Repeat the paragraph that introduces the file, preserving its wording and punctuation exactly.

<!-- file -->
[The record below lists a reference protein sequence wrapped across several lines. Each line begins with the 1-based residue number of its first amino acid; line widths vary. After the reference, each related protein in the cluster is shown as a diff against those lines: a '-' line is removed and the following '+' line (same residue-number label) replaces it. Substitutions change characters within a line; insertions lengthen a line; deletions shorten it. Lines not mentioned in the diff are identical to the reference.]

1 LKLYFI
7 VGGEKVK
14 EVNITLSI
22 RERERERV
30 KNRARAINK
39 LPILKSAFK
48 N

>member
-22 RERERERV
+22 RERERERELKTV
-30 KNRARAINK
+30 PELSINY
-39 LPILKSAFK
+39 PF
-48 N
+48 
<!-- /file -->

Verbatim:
[The record below lists a reference protein sequence wrapped across several lines. Each line begins with the 1-based residue number of its first amino acid; line widths vary. After the reference, each related protein in the cluster is shown as a diff against those lines: a '-' line is removed and the following '+' line (same residue-number label) replaces it. Substitutions change characters within a line; insertions lengthen a line; deletions shorten it. Lines not mentioned in the diff are identical to the reference.]